Lockheed Martin and Rafael Advanced Defense Systems will jointly develop, test and manufacture a High Energy Laser Weapon Systems (HELWS) in the US and Israel.
Both companies have signed a teaming agreement to develop a variant of Israel’s Iron Beam system for the US market as well as others. Iron Beam is a 100kW-class HELWS and is expected to be the first-ever operational system for ground-based air defence against threats such as rockets, mortars and UAVs, and even drone swarms, delivering engagement at the speed of light. It was developed independently by Rafael and the Ministry of Defense's Directorate of Defense Research and Development (DDR&D).
“Lockheed Martin is entering a new area of operations in Israel,” said Joshua (Shiki) Shani, Chief Executive, Lockheed Martin Israel. “Our aerial platforms, such as F-35, F-16, C-130 and more, have been operational in Israel for many years and including CH-53K, these will continue to be into the future. Now, we step into the high-energy laser era and look forward to fielding operational, reliable, and highly effective systems with teammates such as Rafael.”
A few years ago, Rafael presented the first models of a laser gun called an Iron Beam, which is designed to respond to mortar shells fired from a range of up to five miles from the Israeli border.
Israel’s celebrated missile defence system Iron Dome, which Iron Beam is named after, reportedly had difficulty coping with these shells because of the short time that passes from the moment the launch is detected until the shell hits. A laser has a faster reaction time, which is thought to make it ideal for short-range munitions such as mortars. In recent years, as demonstrated by the war in Ukraine, other threats such as small UAVs and drone swarms have become more prevalent, which traditional air defence systems find difficult to counter. Laser weapon systems on the other hand have a high multi-target capability.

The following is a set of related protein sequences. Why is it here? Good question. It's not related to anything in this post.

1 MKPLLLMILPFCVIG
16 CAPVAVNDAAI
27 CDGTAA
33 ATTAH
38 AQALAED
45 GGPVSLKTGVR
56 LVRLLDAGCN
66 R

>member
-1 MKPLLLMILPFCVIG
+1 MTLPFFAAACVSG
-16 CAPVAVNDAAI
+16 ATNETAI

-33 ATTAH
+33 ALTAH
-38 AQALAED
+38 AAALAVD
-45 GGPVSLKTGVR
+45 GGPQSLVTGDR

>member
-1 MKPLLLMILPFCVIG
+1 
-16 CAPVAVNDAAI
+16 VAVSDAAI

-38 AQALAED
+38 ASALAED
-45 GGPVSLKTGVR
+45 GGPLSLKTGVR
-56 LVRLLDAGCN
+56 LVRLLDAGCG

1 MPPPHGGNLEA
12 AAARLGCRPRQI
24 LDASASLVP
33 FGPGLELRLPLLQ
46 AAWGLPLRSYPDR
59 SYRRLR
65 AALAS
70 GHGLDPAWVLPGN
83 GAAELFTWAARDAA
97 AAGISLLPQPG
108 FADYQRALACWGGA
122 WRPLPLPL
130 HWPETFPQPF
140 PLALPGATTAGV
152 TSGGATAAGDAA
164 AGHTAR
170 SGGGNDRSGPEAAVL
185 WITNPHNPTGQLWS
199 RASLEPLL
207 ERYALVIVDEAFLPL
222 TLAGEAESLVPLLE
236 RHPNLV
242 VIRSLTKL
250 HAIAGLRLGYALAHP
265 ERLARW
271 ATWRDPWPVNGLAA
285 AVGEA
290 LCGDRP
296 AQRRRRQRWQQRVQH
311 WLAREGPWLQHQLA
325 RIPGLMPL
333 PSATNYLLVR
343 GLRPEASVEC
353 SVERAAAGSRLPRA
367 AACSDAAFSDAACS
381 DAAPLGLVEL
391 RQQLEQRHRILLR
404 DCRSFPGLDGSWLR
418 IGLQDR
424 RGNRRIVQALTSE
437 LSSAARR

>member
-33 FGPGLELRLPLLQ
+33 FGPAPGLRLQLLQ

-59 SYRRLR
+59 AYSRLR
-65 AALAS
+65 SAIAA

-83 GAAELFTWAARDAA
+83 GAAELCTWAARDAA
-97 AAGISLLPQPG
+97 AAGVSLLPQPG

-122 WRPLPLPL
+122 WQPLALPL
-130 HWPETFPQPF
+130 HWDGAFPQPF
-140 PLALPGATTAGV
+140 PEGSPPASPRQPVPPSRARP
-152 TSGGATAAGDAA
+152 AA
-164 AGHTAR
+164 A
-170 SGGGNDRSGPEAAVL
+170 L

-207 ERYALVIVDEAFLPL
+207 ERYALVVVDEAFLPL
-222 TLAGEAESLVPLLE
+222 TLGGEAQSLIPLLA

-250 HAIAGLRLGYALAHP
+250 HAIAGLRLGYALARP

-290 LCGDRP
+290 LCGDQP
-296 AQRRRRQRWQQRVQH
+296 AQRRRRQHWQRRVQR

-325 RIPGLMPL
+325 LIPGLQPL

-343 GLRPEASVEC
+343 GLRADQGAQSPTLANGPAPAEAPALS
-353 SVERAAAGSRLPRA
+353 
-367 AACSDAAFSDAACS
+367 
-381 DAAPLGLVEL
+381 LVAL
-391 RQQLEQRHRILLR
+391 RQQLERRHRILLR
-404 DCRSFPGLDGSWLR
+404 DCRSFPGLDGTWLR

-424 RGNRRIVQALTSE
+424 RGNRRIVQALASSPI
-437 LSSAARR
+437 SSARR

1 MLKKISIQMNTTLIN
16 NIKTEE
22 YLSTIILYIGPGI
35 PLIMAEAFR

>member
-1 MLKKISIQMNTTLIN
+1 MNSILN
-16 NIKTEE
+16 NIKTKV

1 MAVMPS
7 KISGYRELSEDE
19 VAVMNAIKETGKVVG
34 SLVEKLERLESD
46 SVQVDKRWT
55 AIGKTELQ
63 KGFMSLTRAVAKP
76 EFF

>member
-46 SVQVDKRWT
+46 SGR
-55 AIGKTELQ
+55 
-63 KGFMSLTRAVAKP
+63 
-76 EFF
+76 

A laser beam also has additional advantages over missile-based defence systems, since its arsenal of ammunition is limitless and the cost of launching a laser beam is considerably lower compared with an Iron Dome interception missile, which is estimated to cost tens of thousands of dollars
After years of joint development by Israel’s Ministry of Defense's Directorate of Defense Research and Development (DDR&D) and Rafael, the Iron Beam project was initiated by the DDR&D. In the last year, a series of tests on the system was carried out which are said to have proved the system’s operational capability.
Rafael CEO and President Maj. Gen. (Ret.) Yoav Har-Even said the strategic teaming agreement with Lockheed Martin serves as a force multiplier for Rafael and the Israeli market. “We are working to ensure our customers receive the most advanced, effective, and best in class systems. This agreement will expand and diversify the capabilities we can offer to a variety of customers."
Har-Even said Iron Beam serves as a clear example of Israeli-made capabilities leading to strategic cooperation which will greatly benefit both sides. Iron Beam is set to be integrated into Israel’s multi-layered air defence array. Rafael says it will be cost effective and able to counter emerging threats, while also defending critical infrastructure, strategic sites, manoeuvring forces, and population centres.
“The system is designed to provide defence against emerging threats in today's complex battlefield, bolstering the strength of the Israeli homefront, and is a catalyst for forging bilateral collaborations,” said Dr. Ran Gozali, executive vice president and head of the Land and Naval Systems Directorate at Rafael.
In addition to Iron Beam, Rafael has also developed Lite Beam, a 7.5kW HEL interceptor for C-mUAVs and ground targets such as IEDs and unexploded ordnance, neutralising targets from a distance of a few hundred meters up to 2,000 meters. The first proven prototype of Lite Beam is already available.